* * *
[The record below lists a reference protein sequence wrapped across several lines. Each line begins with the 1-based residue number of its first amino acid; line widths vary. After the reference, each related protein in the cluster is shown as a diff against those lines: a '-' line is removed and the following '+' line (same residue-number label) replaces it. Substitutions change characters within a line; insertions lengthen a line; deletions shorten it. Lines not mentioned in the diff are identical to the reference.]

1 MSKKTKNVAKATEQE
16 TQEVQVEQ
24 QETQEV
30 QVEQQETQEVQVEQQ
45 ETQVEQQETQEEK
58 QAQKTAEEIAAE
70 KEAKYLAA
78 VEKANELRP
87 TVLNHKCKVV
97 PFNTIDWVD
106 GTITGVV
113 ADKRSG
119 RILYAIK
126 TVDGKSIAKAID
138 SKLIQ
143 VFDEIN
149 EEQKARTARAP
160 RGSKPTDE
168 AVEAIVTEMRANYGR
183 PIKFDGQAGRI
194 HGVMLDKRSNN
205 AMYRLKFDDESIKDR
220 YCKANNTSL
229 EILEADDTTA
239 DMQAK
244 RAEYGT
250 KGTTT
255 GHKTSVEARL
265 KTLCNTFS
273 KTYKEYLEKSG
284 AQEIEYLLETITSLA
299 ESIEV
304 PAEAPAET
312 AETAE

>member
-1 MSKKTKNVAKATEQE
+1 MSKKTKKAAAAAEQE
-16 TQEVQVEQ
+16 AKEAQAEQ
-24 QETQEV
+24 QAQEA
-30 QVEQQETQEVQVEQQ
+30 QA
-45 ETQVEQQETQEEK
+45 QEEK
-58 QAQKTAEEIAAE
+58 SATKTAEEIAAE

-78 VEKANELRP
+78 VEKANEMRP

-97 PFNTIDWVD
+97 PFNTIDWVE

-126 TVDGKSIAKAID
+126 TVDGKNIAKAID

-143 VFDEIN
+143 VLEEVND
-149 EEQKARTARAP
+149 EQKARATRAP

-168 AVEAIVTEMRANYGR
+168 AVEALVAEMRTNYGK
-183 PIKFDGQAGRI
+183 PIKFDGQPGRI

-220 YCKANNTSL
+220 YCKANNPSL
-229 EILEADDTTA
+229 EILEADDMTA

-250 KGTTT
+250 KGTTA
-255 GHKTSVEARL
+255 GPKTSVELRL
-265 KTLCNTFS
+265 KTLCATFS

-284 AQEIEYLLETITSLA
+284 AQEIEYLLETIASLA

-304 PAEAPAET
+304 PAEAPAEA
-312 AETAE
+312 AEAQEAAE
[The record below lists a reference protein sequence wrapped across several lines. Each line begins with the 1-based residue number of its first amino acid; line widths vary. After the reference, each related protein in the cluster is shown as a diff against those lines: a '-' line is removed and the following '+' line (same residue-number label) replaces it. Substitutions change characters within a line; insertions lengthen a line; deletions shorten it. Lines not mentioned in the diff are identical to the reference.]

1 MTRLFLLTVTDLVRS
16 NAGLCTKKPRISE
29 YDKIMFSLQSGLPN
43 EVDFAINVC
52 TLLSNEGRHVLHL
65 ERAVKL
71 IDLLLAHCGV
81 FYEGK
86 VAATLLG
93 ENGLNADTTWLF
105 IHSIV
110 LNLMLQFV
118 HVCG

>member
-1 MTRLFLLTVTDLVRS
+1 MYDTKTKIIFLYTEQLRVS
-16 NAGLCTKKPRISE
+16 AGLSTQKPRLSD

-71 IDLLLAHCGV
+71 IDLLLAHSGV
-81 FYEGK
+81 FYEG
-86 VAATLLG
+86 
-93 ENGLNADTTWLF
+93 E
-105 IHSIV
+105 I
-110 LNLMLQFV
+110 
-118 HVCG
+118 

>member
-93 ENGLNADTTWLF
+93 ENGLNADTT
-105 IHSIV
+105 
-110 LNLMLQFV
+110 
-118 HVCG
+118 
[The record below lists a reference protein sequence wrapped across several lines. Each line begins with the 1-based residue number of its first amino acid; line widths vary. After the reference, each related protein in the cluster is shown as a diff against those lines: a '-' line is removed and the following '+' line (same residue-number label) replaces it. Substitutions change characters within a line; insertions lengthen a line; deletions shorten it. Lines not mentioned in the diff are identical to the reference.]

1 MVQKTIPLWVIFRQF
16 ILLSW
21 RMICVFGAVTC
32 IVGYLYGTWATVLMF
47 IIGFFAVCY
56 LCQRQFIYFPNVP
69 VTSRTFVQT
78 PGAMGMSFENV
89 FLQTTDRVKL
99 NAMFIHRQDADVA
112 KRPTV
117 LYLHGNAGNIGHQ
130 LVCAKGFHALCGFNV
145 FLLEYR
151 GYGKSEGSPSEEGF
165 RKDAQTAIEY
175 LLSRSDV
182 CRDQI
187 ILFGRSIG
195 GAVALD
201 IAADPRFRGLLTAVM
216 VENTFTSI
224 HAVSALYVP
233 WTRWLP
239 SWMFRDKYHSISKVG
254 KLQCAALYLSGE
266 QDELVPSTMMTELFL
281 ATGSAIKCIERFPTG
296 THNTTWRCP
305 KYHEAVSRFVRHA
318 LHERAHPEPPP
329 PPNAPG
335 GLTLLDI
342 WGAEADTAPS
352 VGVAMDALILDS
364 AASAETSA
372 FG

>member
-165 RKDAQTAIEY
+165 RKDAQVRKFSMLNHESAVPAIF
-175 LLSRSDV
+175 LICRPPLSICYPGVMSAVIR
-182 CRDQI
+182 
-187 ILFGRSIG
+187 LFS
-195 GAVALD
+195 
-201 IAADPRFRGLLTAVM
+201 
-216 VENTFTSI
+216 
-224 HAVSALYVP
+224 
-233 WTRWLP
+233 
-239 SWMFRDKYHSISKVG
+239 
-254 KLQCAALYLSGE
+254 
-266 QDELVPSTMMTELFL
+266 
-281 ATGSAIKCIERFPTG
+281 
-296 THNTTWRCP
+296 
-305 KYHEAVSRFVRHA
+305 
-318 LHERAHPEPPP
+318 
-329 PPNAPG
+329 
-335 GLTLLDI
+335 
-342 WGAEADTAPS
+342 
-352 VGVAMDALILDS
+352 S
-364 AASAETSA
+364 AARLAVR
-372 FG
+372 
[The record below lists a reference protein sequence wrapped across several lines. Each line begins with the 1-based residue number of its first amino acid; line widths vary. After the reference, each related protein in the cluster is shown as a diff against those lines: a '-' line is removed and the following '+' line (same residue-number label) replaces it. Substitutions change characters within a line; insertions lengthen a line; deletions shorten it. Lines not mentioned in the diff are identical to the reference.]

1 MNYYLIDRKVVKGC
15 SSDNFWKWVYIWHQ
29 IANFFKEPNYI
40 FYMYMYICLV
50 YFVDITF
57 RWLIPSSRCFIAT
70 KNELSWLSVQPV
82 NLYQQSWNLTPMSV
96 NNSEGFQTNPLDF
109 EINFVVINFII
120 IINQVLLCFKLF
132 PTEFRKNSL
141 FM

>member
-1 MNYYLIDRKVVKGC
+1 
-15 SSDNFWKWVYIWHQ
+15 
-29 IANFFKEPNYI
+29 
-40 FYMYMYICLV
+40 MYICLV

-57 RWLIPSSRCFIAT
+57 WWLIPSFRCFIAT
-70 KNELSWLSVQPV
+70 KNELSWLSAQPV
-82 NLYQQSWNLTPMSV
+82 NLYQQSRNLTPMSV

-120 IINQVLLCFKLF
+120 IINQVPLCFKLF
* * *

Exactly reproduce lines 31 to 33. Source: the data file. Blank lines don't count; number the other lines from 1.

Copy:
273 KTYKEYLEKSG
284 AQEIEYLLETITSLA
299 ESIEV